Blog

A selection of our writings from 2009 to the present. If you'd like to keep up to date with our latest posts, please subscribe below.

Early homecoming (Gunditjmara to Djaara country in a flash)

With much regret we abandoned our pilgrimage in this little corner

of the River Vu camping ground,

in the southwest corner of the colonial-corporate state of Victoria, in Gunditjmara peoples’ country.

We had made our last video on the road.

Our friends Nikki and Petrus so generously picked us up in Nikki’s ute and we headed home to Djaara mother country with mixed feelings after four months on the road. Our reason for returning home into the hearth of community were twofold. Woody missing his friends was a growing, gnawing issue. But the main reason for our return is the growing threat we face from corporatised government towards non-compliers who are speaking out. Living in a tent increasingly locked out of places where we could obtain food makes us vulnerable, and we’re beginning to appreciate more acutely how life for Indigenous Australians has been for generations. The permission been given to people to be discriminatory has radically worsened through aggressive media campaigns and editorials like this, and we have lost trust in the rule of law to protect people like us from state and other kinds of harm. In the transition from pilgrimage to home coming we made this video, How do we solve a problem like the unvaccinated?

We have returned to so much community generosity and love. We stayed with Nikki for a few days and with friends Sandipa and Sambodhi on their beautiful farm near Lalgambook. Then we packed up our panniers for the last time and rode to our new home.

We have friends living in our home at Tree Elbow for the year, so we’ve rented this little cottage. Thanks to so many people for rallying to find us a home especially Gordon, Kerry, Per, Connor, Pauli and Deanne. This is home for the next eight months.

First things first, get some spuds and toms in the ground,

head to Melbourne to join 100,000 others protesting the new pandemic bill,

begin to make a home (thanks Annie-Mai for the flowers from your garden),

and continue to produce videos that demonstrates the thinking of independent analysis not bought out by big pharma or silenced by government:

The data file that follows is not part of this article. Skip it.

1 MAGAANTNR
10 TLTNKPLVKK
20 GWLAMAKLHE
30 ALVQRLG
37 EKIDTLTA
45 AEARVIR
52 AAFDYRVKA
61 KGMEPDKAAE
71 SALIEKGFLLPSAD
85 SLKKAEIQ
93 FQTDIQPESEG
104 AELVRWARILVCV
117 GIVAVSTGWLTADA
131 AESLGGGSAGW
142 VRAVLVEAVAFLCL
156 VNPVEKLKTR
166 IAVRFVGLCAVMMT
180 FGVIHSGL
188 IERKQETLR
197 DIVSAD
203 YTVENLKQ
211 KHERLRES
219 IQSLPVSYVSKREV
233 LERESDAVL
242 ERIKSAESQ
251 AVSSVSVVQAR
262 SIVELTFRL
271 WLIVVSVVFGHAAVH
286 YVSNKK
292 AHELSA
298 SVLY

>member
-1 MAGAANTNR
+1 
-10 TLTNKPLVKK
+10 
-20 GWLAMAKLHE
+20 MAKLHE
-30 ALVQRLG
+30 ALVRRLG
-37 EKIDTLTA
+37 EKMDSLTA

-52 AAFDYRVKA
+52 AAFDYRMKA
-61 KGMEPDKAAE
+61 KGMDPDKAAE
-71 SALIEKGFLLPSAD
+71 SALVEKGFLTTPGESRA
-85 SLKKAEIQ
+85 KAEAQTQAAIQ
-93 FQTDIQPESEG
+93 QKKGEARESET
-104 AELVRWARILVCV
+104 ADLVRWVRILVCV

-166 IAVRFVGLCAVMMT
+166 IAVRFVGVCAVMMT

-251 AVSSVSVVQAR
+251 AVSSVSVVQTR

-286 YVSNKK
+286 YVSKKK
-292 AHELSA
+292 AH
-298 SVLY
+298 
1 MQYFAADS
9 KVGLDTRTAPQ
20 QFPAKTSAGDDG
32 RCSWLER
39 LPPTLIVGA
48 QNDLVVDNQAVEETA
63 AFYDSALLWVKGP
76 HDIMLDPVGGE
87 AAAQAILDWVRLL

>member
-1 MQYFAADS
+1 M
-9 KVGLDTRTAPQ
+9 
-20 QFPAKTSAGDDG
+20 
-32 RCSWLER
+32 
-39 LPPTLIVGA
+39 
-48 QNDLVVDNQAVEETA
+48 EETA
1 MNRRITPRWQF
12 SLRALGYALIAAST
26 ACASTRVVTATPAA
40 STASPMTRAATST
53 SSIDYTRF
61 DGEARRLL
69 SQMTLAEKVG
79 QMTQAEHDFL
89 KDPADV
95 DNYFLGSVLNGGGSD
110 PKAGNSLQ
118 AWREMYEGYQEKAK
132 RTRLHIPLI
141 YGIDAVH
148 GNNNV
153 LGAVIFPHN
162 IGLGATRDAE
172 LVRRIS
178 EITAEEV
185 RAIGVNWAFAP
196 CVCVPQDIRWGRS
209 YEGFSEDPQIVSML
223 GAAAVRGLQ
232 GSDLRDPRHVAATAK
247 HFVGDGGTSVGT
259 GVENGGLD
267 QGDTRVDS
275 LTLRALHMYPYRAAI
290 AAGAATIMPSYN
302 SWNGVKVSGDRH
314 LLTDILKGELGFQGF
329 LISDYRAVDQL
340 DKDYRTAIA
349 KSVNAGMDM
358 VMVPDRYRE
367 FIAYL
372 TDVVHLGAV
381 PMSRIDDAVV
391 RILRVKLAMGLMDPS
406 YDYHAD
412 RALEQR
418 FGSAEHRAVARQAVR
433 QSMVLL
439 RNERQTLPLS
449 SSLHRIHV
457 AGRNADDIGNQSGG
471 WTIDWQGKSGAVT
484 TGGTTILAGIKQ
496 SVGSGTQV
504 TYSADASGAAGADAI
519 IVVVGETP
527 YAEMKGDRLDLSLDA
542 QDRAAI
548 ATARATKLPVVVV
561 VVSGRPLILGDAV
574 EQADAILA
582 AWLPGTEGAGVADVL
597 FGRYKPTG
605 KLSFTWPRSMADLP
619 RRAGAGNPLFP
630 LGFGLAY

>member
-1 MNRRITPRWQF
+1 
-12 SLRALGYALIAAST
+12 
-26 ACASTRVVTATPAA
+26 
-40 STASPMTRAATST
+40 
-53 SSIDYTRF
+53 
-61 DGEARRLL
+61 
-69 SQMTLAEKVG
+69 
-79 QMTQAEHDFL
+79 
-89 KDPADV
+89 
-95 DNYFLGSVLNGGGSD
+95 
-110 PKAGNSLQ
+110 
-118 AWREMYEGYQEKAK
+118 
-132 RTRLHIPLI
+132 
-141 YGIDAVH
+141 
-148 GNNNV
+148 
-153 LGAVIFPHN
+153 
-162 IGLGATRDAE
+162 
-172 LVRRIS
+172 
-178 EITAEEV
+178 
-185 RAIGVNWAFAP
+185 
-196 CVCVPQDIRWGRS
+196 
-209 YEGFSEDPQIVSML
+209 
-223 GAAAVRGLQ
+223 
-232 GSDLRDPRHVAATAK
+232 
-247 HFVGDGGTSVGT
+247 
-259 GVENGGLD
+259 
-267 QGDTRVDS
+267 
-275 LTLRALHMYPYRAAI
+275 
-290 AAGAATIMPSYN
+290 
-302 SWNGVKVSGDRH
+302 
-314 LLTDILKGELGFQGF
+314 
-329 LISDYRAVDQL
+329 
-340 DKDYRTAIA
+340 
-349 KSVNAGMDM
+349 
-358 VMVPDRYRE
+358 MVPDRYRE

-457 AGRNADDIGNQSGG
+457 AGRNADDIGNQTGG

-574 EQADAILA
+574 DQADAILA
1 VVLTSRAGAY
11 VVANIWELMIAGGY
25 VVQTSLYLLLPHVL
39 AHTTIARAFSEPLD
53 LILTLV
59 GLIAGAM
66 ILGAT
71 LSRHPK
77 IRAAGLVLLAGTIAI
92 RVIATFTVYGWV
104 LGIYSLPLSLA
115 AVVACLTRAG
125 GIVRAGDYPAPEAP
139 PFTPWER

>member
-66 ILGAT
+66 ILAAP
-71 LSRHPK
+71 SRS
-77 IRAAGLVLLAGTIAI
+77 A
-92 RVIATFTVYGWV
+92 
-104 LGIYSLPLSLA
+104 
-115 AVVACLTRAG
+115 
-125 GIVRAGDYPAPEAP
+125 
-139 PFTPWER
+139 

Now we are home we will continue to do what we have always done: ask questions, work towards dismantling unjustness and live our lives alongside others who honour the sacredness of the earth. As our hero Vandana Shiva says, ‘We cannot continue on an ecologically destructive path that deepens extractivism, colonialism, patriarchy and inequality, while allowing for corporate expansion and control.’ We all know in our hearts how we want to live: in ways that are respectful of the earth and one another as sovereign beings in all our wondrous diversity.

Civil roads, underworld sharks, olympian neopeasants and crabmongers for China (Wadawurrung to Gadubanud Country)

There’s an ever present chill from saltwater wind that we’re becoming more hardy and alive to, so too the smell of old fish, which proliferates our hands and our clothes. We are in ever greater degree the great unwashed in an increasingly controlled human world, but life supports us in her abundance, provides shelter when it rains,

a wall to pitch a tent behind when ferocious winds rip through the night,

and calm, magical mornings to set out upon.

The roads have been endless providers too, of such things as road killed ringtail

and hare for Zero meat,

valuable rope to add to our kit as we neglected to bring a washing line,

and pretty good shoulders for cyclists.

We left St Leonards after two weeks of lockdown with a spring in our pedals, camped at Barwon Heads and rode on to Torquay, stopping for regular breaks.

At Torquay Magpie caught up with her office work in a sunny park,

while Blackwood cut some three-cornered garlic (Allium triquetrum) for the dinner pot.

and Blue Wren toasted some almonds on the municipal BBQ as Zero took a nap.